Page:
Their dynamics are solid and confident, even when towing a good-size trailer. Many of them will be bought for lifestyle and commuting, so customers will be driving them empty most days, and they want refinement, good handling and a comfortable, noise-and-vibration-free ride.
Photo 3/4   |   2015 Chevy Colorado
Might these trucks cannibalize some Silverado and Sierra sales?
Those looking for fullsize trucks are always going to buy fullsize trucks. They have specific needs. But not everyone needs fullsize capability, and those who don’t and are now driving Ford F-150s or Ram 1500s will be interested in these midsize trucks. GM is the only manufacturer now offering pickups for every customer’s needs: heavy duty, light-duty, and midsize. Midsize truck customers have very specific needs and priorities. They’re looking for something more maneuverable and parkable, and these are the right size to meet their needs.
Are these trucks very different from your international Colorado?
From a part-number-to-part number standpoint, there is little commonality because we developed each for its own market needs. The global truck was developed for Brazil, Thailand, Australia, and other countries where they are high-volume, and they don’t have fullsize trucks. But because the U.S. and Canadian markets have very specific customer needs, as well as safety and other requirements, this new Colorado/Canyon was developed for those needs. They have a different frame, and because fuel economy is key, we use a lot of different materials, such as aluminum knuckles and hoods, for example. We pulled from the fundamental learnings from our global midsize architecture and the engineering work done on our new fullsize trucks, and their strategy is very similar to that of our fullsize trucks.
Photo 4/4   |   2015 Chevy Colorado Cutaway
The previous-generation Colorado and Canyon was not very successful partly because their price and fuel economy was not different enough from fullsize trucks. How has that been addressed for the new generation?
Fuel economy is key, and we’ve demonstrated segment-leading fuel economy with 18 mpg city, 26 highway for our V-6 and 20/27 for our four-cylinder. From a pricing standpoint, Colorado starts at about $21,000, including destination, and their average transaction price is around $28,000, so comparably equipped, the price gap between Colorado and Silverado is around $10,000. Our fullsize trucks have very specific capabilities to meet specific customers’ needs, where these midsize ones will be the right size for others at lower prices with exceptional fuel economy and fantastic towing and payload.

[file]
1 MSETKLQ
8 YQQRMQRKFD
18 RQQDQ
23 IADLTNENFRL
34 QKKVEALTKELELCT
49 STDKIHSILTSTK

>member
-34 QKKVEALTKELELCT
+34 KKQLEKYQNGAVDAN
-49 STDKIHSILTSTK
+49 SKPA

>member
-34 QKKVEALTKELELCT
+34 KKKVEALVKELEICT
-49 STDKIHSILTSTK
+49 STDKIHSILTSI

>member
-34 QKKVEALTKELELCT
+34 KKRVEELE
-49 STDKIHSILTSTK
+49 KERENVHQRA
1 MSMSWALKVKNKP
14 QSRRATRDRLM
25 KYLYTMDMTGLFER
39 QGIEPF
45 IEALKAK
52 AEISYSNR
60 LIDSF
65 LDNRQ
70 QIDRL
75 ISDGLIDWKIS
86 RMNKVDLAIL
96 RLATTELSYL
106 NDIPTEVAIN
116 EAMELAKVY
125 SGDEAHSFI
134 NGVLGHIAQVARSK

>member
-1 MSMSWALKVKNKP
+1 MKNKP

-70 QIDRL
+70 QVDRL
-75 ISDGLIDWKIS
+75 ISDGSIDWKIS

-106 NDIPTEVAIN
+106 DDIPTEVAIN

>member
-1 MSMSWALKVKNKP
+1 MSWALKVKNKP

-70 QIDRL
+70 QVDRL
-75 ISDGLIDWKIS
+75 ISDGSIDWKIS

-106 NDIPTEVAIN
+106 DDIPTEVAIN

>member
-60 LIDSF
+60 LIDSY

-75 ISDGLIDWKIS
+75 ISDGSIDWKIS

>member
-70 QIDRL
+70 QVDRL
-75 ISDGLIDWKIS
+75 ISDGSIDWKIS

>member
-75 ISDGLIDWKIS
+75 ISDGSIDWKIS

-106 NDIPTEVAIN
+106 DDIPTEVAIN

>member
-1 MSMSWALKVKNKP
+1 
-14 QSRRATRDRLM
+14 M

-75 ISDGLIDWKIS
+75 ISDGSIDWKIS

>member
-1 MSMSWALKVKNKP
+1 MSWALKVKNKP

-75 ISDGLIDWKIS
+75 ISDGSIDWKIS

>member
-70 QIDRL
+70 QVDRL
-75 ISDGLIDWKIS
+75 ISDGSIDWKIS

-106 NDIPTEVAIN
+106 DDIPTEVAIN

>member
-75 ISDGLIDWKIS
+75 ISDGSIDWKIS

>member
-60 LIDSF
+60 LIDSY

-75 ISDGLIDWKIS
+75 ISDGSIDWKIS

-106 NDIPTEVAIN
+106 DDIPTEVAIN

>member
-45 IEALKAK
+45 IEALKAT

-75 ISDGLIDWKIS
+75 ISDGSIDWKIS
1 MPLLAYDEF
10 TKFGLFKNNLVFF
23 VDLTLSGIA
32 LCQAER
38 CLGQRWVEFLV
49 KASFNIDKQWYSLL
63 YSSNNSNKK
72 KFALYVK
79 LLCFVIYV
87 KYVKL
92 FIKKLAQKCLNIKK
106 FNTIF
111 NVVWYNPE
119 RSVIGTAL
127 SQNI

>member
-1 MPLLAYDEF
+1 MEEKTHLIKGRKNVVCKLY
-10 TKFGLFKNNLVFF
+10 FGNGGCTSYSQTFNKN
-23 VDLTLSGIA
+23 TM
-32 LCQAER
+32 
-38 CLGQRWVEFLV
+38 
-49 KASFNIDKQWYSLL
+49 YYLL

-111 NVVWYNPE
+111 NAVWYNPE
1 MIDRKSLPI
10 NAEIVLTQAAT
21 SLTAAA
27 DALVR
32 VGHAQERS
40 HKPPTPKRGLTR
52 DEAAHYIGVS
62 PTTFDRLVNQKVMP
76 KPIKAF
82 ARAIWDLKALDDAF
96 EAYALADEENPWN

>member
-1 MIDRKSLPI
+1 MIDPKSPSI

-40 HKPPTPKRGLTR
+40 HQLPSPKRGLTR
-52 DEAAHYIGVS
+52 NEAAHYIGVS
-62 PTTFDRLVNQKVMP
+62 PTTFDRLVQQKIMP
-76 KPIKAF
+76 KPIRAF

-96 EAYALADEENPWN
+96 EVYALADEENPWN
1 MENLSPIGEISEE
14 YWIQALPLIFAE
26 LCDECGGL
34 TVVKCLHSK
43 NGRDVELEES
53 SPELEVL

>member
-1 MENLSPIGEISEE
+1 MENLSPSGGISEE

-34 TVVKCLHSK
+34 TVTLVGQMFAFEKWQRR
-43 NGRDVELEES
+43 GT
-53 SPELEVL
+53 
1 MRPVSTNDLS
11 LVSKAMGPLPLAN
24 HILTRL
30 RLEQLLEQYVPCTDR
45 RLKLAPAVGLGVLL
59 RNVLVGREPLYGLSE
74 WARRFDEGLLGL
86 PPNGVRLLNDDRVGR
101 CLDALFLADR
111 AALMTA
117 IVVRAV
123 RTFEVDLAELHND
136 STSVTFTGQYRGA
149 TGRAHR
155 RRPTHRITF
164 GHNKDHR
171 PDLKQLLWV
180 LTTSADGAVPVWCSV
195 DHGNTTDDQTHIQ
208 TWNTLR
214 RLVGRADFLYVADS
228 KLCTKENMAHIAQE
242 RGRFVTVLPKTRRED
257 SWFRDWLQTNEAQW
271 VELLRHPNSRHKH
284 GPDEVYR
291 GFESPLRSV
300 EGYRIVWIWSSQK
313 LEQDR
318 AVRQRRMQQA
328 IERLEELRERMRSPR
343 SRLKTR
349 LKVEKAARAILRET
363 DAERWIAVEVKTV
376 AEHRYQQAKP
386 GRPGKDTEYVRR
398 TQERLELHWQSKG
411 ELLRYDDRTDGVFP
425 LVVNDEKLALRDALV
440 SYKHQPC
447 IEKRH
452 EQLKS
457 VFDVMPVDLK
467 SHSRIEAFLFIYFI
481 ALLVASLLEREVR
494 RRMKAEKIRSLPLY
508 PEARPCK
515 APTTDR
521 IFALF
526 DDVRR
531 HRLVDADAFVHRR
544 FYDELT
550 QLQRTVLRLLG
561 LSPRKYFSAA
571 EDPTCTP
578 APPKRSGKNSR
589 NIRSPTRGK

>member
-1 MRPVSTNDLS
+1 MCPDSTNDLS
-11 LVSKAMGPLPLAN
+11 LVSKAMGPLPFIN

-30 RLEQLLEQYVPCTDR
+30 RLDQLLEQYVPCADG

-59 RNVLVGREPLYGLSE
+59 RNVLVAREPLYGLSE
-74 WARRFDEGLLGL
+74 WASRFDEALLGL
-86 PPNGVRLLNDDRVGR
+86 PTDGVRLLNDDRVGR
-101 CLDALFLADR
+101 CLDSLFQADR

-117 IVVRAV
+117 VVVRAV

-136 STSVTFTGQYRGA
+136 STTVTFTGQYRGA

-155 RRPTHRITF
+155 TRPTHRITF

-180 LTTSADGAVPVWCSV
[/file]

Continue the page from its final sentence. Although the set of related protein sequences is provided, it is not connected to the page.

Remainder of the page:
How are you feeling about media response to the trucks?
Fantastic! It’s been such a great opportunity to see these trucks evolve, and the only thing better than how they look is how they drive and perform. And now that not only media but also customers are driving them and seeing them on the road, it’s an absolutely fantastic feeling. We have spent a lot of time and energy focusing on the details to give customers what they expect and deserve, and now we’re seeing that these trucks really do speak for themselves.
How they are selling?
Dealer response out of the box was fantastic, literally off the charts. Chevrolet and GMC had received 30,000-plus orders as early as last July and August, and we added a third shift to our Wentzville assembly plant because of the excitement we saw as these trucks were coming to market. Our customers were just as excited to see them as we were.